Tomatoes Won't Grow - Help!

naomi1435July 25, 2007

I live in Ohio and can not seem to get my tomatoes to grow this year. I planted the first patch in May - and 6 weeks later they were still only 5 inches tall - this was after watering them and fertilizing them with Miracle-Gro. I pulled those up and planted more mature plants - these were about 16 inches tall. This was in June. These have not grown either. I have never had this problem. I have cucumbers planted in the same garden and they are thriving. A friend of mine told me that her neighbor is experiencing the same problem. So what is going on and how do I get my tomatoes to grow? Thanks and God bless you for your help and advice

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We need more detailed descriptions of your planting environment. What kind of soil do you have and how is the drainage? How did you prepare the planting site? Are the plants in full sun at least 8 hours a day? If a tomato won't grow, there is a reason.

    Bookmark   July 25, 2007 at 10:07AM
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Ohio's soil is alot of clay - however we dug that out and put in top soil plus comptil. Comptil comes from the sewage plant here - tho it has been sterilized - but it's very good fertilizer plus it breaks up the soil. We also used peat moss to break up the soil as well. If anything it probably gets too much water, as my neighbor's yard drains into ours - however, we have not had a whole lot of rain this season, it's been adequate. As for sun, the garden gets at least 8 hours. Like I said in my first post, the cucumbers I have planted there are doing very well, so I don't think it is lack of water, too much, or bad soil. But then what do I know! Thanks for your reply

    Bookmark   July 25, 2007 at 10:28AM
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bobolink(z6 MA)

The 3 factors that contribute to plant growth are soil, light, and temperature. Sounds like you get the last 2 right and the problem is got to be the soil. If the moisture in the soil is within plant growing range, as long as the plants are not always soaked or always dry, the problem is either ph level or unbalanced nutrient.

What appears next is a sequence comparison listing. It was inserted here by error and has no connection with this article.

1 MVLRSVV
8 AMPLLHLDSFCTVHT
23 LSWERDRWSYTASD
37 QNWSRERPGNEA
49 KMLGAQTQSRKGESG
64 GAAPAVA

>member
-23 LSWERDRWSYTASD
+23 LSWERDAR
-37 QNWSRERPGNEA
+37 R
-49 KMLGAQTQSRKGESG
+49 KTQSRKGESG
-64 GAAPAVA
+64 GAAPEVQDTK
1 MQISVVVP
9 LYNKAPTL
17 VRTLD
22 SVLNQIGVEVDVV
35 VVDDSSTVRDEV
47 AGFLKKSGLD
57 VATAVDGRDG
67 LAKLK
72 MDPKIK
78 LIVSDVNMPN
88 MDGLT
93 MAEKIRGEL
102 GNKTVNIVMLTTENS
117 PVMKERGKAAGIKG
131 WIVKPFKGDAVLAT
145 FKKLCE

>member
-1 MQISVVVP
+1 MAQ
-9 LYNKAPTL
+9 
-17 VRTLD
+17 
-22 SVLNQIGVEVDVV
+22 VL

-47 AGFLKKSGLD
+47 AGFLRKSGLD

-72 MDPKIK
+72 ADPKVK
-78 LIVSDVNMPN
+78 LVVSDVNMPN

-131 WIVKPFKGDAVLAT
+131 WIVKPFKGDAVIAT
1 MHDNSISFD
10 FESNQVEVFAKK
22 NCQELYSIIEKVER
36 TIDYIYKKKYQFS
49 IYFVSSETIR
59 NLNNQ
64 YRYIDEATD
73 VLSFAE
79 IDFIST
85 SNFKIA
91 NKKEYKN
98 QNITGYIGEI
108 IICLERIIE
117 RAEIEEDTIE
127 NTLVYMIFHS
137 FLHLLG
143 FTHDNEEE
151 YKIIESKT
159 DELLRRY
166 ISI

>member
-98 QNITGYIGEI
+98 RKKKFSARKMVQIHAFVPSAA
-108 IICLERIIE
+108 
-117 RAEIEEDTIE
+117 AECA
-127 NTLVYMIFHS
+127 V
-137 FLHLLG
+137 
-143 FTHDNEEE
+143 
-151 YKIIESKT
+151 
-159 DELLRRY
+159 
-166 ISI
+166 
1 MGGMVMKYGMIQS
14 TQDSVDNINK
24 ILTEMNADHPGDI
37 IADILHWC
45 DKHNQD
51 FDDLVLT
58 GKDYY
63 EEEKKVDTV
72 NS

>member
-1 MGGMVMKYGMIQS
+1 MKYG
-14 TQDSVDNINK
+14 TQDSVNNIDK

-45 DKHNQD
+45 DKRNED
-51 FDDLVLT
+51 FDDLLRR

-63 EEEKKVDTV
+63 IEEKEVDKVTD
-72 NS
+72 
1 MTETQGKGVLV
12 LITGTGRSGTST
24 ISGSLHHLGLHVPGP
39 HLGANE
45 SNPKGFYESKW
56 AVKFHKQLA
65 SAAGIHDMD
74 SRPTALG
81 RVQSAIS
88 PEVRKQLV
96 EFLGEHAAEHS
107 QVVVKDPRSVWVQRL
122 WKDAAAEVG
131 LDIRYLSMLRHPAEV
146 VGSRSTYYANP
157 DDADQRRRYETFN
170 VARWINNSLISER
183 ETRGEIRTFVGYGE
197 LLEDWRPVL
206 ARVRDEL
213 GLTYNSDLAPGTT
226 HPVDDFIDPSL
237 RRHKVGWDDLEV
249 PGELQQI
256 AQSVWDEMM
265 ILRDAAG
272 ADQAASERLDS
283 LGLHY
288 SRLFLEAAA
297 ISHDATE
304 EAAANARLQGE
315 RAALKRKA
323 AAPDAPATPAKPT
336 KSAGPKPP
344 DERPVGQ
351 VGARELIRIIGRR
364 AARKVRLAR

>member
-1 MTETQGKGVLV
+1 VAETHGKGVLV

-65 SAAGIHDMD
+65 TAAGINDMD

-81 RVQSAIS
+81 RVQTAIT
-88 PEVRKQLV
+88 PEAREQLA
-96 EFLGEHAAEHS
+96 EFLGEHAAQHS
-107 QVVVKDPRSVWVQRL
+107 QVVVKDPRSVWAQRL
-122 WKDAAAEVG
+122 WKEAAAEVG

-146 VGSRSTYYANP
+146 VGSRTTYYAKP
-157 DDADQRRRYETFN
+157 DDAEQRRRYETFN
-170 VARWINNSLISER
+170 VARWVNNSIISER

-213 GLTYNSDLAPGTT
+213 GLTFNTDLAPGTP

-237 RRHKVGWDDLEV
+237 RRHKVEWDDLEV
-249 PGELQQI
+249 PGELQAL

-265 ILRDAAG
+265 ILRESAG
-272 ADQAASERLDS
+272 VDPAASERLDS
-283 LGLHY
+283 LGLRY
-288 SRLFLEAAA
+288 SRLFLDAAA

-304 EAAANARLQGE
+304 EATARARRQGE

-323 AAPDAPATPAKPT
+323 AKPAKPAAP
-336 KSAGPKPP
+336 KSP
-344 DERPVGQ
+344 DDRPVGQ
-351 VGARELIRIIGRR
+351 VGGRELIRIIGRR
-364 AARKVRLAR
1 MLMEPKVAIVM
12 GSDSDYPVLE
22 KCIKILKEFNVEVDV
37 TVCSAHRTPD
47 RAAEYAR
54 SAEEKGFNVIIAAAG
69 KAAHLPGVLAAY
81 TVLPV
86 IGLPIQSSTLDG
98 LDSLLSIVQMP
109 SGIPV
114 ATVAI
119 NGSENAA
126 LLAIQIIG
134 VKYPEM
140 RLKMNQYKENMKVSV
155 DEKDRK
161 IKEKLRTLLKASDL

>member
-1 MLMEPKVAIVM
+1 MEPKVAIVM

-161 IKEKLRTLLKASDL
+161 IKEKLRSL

You need a soil test that tells you the Ph level and amount of nutrients(N, P, & K) in the soil.

Answer the following questions to give us more clues:

1. How often do you water and how much when there isn't heavy rain for a week?
2. When you water, does the soil soak up the water well?
3. When you pulled those 5 inch plants, what conditions were they in? Leaves were green or yellowish? You can tell if the plant is getting enough nutrient by the look. Do some search on the web on nutrient deficiency.
4. How much roots the plants have after you pull them? Were the roots shallow and short or deep and wide(unlikely)?

Pictures of soil and plants would help.

    Bookmark   July 25, 2007 at 6:22PM
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digdirt2(6b-7a No.Cent. AR HZ8 Sun-35)

As bobolink said - it has to be one of the 3. ;) Also, since topsoil has little nutrient value, what besides the Comptil??? stuff did you add for plant nutrients? Have you used this Comptil before with no problems? Any idea what it's nutrient values/ratings are?

And peat and clay soil both retain water badly and sometimes a hole dug out of clay and replaced with other soil creates a "bathtub" effect - a pond of water forms below the filler dirt. Any chance of that given the neighbor's drain into your yard and all the rain?

Cukes can't really be compared when it comes to potential watering problems as they are much more tolerant of excess water but yellowing of leaves on your tomato plants is a good clue to too much water.


    Bookmark   July 25, 2007 at 6:58PM
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Thanks for your replies. Probably if anything, the plants get too much water - since my neighbor's yard drains into ours - tho I do try to compensate by not watering that often. I have laid mulch too so that helps keep the water in. When I pulled up the plants the root system was shallow - but the plants were still very green. The plants I have out there now are also very green. They look healthy - they have blossoms and the tomatoes on them are getting red - they just aren't getting any taller.
I can't tell you what's in the Comptil - like I said, it comes from the sewage plant. Everyone uses it around here and it really makes things grow and grow quickly.
Anyway, thanks for your help!

    Bookmark   July 26, 2007 at 2:02AM
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drtomato(5 Ortonville MI)

I've seen this before, it could be "damping-off" or "root rot" the roots get infected and plugged up. Lace your soil with Captan. It causes plant growth to just stop.


The single term used to describe underground, soil line, or crown rots of seedlings due to unknown causes is damping-off . The term actually covers several soil borne diseases of plants and seed borne fungi.